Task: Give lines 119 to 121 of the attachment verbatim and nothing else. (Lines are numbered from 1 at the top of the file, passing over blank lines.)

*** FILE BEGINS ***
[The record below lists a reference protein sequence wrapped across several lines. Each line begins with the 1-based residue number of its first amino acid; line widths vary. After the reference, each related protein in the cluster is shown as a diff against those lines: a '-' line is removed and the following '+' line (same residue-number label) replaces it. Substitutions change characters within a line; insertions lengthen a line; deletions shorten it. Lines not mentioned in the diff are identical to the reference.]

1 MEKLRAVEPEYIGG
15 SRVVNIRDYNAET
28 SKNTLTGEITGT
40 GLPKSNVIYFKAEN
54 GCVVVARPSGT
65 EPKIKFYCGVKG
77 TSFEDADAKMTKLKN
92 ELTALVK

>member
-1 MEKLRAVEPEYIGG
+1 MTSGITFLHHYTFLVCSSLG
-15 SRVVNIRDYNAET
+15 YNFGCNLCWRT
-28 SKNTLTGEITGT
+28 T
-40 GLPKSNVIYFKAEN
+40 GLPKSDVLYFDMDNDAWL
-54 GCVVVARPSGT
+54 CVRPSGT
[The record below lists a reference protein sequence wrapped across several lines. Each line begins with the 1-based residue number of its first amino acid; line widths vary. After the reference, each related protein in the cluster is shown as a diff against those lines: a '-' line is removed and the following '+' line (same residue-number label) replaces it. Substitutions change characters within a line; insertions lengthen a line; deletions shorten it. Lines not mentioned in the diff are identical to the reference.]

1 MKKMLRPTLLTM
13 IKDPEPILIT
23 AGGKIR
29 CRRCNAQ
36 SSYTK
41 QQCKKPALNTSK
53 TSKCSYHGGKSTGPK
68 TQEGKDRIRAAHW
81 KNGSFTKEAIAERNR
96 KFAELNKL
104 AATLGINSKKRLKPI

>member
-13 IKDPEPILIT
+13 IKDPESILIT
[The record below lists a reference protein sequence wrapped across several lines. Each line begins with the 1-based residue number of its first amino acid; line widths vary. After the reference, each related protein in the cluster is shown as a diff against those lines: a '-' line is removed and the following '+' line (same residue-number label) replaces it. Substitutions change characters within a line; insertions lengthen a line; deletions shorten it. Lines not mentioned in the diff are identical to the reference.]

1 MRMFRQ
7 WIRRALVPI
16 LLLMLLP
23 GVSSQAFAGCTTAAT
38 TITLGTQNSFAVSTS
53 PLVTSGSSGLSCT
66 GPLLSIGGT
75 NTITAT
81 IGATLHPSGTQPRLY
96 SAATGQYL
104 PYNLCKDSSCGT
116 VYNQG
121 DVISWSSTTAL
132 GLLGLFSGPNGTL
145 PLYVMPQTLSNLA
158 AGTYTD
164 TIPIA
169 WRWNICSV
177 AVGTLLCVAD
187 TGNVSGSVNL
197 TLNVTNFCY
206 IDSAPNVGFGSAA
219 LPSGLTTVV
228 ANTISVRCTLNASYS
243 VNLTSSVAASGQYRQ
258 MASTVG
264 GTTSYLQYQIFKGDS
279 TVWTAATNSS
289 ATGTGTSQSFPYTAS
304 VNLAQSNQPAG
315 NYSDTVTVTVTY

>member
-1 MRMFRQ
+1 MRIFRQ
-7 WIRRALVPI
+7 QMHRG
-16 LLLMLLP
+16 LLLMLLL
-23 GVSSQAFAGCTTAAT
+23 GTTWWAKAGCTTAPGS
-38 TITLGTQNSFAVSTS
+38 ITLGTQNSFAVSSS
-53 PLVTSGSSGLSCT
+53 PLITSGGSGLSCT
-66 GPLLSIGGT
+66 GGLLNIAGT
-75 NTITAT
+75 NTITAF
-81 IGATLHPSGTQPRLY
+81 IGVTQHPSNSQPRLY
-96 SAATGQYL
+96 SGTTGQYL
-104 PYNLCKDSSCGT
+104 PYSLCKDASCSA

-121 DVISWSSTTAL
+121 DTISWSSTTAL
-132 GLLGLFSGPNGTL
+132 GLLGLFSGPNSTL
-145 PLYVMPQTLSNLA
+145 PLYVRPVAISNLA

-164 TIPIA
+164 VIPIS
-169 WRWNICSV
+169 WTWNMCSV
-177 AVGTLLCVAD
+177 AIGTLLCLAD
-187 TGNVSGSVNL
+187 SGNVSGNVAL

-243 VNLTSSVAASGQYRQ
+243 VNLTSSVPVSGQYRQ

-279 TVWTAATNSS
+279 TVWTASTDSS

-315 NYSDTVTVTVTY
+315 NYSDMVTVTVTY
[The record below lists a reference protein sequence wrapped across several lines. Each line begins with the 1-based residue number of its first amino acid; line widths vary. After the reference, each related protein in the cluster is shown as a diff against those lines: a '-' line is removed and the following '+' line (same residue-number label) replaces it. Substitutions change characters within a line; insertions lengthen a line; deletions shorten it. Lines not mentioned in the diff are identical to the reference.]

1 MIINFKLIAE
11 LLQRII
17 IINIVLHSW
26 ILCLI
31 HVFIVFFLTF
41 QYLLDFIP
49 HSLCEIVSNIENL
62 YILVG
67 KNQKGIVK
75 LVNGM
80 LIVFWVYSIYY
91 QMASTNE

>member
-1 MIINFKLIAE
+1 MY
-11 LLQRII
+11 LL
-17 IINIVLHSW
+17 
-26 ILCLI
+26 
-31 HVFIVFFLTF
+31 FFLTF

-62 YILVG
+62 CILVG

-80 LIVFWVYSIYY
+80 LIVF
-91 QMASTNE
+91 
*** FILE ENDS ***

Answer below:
62 YILVG
67 KNQKGIVK
75 LVNGM